Before I begin this post, I must confess how totally biased I am when it comes to Louis CK. He is by far my favourite comedian – so if I sound too complimentary, keep this in mind. Oh and I love George Carlin as well.
Anyway, watching Louis’ latest stand up special, Oh My God, I noticed a slight deviation from his normal act. While employing the same dark observational humor he always does, it seemed he was using it to provide a critical commentary on society and human nature more than he usually does. It’s not as if he hasn’t made such reflections before – it can be argued that his whole shtick of complaining about life, divorce, children and other people in general, while continuously reminding us about how good we have it, is a critique of the modern problems of middle class white people in general – but it seemed there were more jokes in Oh My God specifically related to culture and society than in his previous acts.
Here are a few examples:
In the first two segments, Louis paints a picture in our minds of how modern technology is alienating us from each other – even our children. If this allusion to George Carlin hasn’t already smacked you in the face, the next video surely will; in it, Louis ponders over the nature of human morality. He shrewdly asks the audience whether our morals are universal and absolute or merely constructed relative to the social context we find ourselves in (George Carlin eat your heart out).
A brilliant observational humorist, Louis has the ability to take a simple observation that everyone can relate to and turn it into a morbid, visually intense truth-bomb about the sometimes dark reality of our everyday lives. He turns this darkness around and makes fun of it, and allows us to escape those realities for one moment. In Oh My God, it is as if he has become so comfortable in this technique – and his fans have become so receptive of it as well – that he is able to actually turn it around and use it on the fans themselves, with successful results.
He makes reflections on society that in any context outside of a stand-up comedy act would make the audience feel uncomfortable (imagine telling a group of parents that they should be ashamed of filming their kids’ dance recitals and posting them on Facebook to watch later instead of actually watching them in the moment; what reaction would you get?). By turning the situation into a joke, he invites people to withdraw their egos and senses of pride to critically reflect on their behaviour. That is the art of turning comedy into social commentary, an art which – lo and behold – George Carlin was a master of.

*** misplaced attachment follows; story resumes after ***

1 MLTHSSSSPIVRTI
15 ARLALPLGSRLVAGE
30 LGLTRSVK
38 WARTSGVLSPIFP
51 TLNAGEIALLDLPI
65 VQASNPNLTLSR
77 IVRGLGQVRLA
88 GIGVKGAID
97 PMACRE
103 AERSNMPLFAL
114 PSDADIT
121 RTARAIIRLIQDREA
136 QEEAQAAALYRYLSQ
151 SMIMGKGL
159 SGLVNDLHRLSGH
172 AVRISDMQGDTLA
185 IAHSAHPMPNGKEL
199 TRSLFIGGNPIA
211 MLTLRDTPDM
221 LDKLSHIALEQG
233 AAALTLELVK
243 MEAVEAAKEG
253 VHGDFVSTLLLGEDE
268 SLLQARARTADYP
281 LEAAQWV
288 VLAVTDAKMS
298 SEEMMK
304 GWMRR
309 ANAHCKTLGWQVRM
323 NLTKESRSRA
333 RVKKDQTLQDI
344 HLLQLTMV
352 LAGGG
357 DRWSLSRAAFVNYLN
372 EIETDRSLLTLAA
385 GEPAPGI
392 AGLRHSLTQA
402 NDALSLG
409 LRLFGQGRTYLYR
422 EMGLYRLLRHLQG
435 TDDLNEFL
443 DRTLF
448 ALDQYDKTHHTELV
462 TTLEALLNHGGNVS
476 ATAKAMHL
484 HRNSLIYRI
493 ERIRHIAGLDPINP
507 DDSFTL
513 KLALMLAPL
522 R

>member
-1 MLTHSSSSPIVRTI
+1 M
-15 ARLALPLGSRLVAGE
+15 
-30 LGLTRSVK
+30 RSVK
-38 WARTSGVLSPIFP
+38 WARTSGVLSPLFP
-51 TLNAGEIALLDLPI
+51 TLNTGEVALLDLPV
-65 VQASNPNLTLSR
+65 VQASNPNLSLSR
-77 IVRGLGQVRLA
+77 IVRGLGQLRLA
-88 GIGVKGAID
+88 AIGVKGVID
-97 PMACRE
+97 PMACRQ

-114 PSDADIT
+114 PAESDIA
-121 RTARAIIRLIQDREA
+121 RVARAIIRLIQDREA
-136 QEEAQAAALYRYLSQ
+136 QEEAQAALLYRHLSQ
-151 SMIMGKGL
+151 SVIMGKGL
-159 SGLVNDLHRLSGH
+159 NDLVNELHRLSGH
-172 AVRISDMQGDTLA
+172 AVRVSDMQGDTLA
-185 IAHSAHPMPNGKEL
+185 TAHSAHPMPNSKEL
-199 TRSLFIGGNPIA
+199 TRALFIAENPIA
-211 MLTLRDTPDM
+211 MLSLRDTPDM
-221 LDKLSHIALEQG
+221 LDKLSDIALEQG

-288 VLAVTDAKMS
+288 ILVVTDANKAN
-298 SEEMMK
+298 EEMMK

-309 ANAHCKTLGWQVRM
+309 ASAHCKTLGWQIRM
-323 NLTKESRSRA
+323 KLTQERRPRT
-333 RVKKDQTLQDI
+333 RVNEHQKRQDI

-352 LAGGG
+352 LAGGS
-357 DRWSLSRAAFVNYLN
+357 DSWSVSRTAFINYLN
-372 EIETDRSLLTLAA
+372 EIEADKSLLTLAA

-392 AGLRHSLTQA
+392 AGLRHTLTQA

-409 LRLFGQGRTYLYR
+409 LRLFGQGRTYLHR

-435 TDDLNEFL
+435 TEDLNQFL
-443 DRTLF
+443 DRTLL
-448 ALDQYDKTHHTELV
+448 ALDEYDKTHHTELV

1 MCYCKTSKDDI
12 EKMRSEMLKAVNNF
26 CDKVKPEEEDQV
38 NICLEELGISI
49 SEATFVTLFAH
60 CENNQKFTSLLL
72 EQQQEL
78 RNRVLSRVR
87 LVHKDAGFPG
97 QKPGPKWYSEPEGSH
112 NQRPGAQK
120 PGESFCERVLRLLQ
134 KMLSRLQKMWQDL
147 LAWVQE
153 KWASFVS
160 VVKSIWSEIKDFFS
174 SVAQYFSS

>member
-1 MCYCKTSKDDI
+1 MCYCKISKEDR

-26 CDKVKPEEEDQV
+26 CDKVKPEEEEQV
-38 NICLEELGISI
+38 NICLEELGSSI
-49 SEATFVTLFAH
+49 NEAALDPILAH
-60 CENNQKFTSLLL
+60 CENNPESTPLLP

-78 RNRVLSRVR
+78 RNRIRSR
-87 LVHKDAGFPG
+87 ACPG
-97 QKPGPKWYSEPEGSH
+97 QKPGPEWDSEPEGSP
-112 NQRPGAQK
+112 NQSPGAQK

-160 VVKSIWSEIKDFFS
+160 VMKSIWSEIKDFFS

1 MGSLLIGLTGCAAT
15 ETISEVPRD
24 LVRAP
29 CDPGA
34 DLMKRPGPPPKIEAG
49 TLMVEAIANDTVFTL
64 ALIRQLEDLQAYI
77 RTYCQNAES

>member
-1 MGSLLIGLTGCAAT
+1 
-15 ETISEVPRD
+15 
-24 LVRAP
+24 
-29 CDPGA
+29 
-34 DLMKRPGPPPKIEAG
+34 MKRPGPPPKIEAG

But Louis CK puts his own spin on it, which I love. It’s as if it’s his own personal homage to George Carlin. Take the final bit of the whole act:
Watch as Louis leads the audience into accepting the premises behind the morbid, twisted thoughts he makes about people with allergies and soldiers who get shot while at war (a technique he consciously performs, as he discusses in HBO’s Talking Funny). Then, as he brings up the socially awkward and uncomfortable notion of slavery, he rightfully explains that the crowd is in on the joke as well – you can’t pick and choose which social issues you’re willing to laugh at. In this way, he has smashed open the taboo topic of slavery in a creative and thought-provoking way (ala George Carlin), yet has done so in an idiosyncratically Louis CK style. (
I mean, nothing screams out George Carlin more than when he quips, “there’s no end to what you can do when you don’t give a fuck about particular people!” or when he argues you can’t complain about slavery when you’re letting “someone suffer immeasurably, far away, just so you can leave a mean comment on Facebook when you’re taking a shit!”
The comparisons with Carlin didn’t actually hit me until this particular skit, and it was fitting that it was the last bit of the whole act. So it was a huge surprise to me to see George Carlin mentioned at the very beginning of the credits in the section where he thanks his friends and associates (and Barack Obama):
George Carlin, Chris Rock, Vernon Chatman, David Wain, Pamela Adlon, Robert Smigel, Todd Glass, Todd Barry, Gary Gulman, William Stephenson, Keith Robinson, Micky Ward, John Landgraf, Joe Namath, Barack Obama.
This immediately struck my interest, so I found a SplitSider article discussing the George Carlin mention, as well as an email Louis sent his fans after the Oh My God tour. In it, he explained why he chose the particular venue for the DVD special:
Toward the end of the tour I recorded 4 shows at the Celebrity Theater in Phoenix Arizona, which became my next stand-up special “Louis CK: Oh My God”
I picked the Celebrity theater because George Carlin shot one in that same place, which hasn’t changed a bit since he did his in 1977. I got very intrigued by the idea of shooting a special “in the round”.
Perhaps, or so I thought, Oh My God was Louis CK’s attempt at reviving the style of one of the men who inspired him to become the great comedian he is today. Then, having watched the following commemoration that Louis gave at this 2010 tribute to George Carlin at the New York Public Library, it seems that, by following Carlin’s advice as to how he became so successful as a stand-up comic, Louis has been channeling Carlin’s method for a long while now: